Get Comfortable With Being Uncomfortable
This is one of my favorite phrases. It applies to so many aspects of our lives whether social, physical, intellectual, or otherwise and it represents a very real problem that a lot of people have. We have grown to comfortable. It is necessary to stress any system in order for it to adapt and grow. That is why we travel to foreign countries, eat new foods, try new restaurants, watch different kinds of movies, and (especially for our purposes) practice CONSTANTLY VARIED exercise.
I see my adage applying to two distinct aspects of the way we train: movement and intensity.
In terms of movements, it is easy to cherry pick WODs. You come in and do the things you know you are good at. You skip the days that involve exercises you don’t like or, more likely, are not good at. You become a monster at Fran because you practice it everyday, but have no idea about your heavy Grace because you never do heavy cleans, especially for reps. Maybe you have no idea what your 5k time is. Well, get over it. Be OK with being bad at something. Have faith in yourself that you can get better at it. Deal with frustration and finish.
If you are a Crossfitter, you are probably ahead of the curve. This is MUCH more applicable to the person who trudges to the globo gym and does their 45 minute treadmill or elliptical session. Similar for the guys who stick to bench press, bicep curls, cable crossover, and calf raises. These people are lucky if they even attempt to improve on these repetitive routines.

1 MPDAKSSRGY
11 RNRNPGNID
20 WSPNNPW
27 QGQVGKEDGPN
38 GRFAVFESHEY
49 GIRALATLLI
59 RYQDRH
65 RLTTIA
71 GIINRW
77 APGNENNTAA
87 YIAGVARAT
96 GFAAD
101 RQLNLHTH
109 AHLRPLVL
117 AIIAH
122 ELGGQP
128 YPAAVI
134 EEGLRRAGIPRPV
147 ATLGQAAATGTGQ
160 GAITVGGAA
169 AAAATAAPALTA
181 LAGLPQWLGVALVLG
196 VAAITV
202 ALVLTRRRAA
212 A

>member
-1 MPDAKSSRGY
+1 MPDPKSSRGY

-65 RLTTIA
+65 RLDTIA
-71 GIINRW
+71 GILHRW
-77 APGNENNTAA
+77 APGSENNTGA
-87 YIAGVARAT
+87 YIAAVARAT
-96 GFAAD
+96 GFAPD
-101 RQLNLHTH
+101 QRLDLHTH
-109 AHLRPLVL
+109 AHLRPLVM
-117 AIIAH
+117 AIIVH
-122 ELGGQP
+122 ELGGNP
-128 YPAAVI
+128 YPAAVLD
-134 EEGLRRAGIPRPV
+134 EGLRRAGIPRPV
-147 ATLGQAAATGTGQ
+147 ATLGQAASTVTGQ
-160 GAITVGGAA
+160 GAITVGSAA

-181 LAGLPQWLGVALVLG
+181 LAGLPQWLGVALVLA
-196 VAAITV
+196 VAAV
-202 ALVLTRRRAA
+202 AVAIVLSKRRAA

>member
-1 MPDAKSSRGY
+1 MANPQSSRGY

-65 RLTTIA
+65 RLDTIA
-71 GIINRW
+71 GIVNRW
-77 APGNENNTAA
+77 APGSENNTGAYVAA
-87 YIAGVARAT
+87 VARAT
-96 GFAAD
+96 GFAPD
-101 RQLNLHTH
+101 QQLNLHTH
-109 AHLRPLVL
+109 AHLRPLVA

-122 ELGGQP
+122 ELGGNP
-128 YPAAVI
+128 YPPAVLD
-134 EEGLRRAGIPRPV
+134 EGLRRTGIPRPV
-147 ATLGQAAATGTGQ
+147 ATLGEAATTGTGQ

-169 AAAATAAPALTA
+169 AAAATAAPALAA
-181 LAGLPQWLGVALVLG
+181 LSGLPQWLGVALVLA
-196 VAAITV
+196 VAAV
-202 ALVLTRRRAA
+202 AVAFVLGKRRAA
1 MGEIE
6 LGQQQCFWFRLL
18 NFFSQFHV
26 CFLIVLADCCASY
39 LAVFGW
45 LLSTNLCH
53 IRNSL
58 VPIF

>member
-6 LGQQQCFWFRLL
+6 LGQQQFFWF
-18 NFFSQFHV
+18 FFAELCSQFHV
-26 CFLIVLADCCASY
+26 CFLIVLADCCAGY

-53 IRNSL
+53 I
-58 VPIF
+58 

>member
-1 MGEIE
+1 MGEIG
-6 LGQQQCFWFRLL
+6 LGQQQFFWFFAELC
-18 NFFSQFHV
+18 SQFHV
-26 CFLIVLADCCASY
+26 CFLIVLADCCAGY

As for intensity, discomfort is synonymous with pain. Pain is a very difficult feeling to get comfortable with. It takes work and effort. It means that your daily workout is going to make you nervous, give you butterflies in your stomach and make you want to quit half way through. It would be so easy to ease off and cruise to the finish, but you will have cheated yourself.
It is an unquestionable truth that you will be a better athlete and a better person if you can face discomfort and adversity, stare it in the face, and overcome it. Confidence in your abilities, both physical and mental, to try new things, place yourself outside of your comfort zone, and succeed will serve you in every aspect of your life.
Perhaps more improtantly, it will give you an advantage. Watch the people around you crumble when placed outside of their comfort zone. Travel with a friend or coworker who is terrified at the prospect of communicating with someone who can’t speak english. Go to a social event at a sushi place with someone who is scared of food they don’t usually eat. Watch some businesses collapse when a booming economy turns into a bear market and adjustmant is required. Face off in a competition with someone who has never come face to face agony and discomfort.
I’d wished it was 115 degrees and humid at the games. I’ve run up mountains in Iraq in ungodly heat and trained for marathons in Washington DC’s August. Discomfort is like being in the ocean. Terrifying to those who look around and see no shore, who flail around looking for purchase. These are usually the people who drown, not because they can’t swim but because they are scared. The person who is calm, collected, and used to facing the unknown, who is used to being uncomfortable, is the one who survives. It’s being able to swim when those around you are merely trying to stay afloat.
15 push press (95/65)
-rest 2 min-
-rest 2 min-
15 deadlifts (225/155)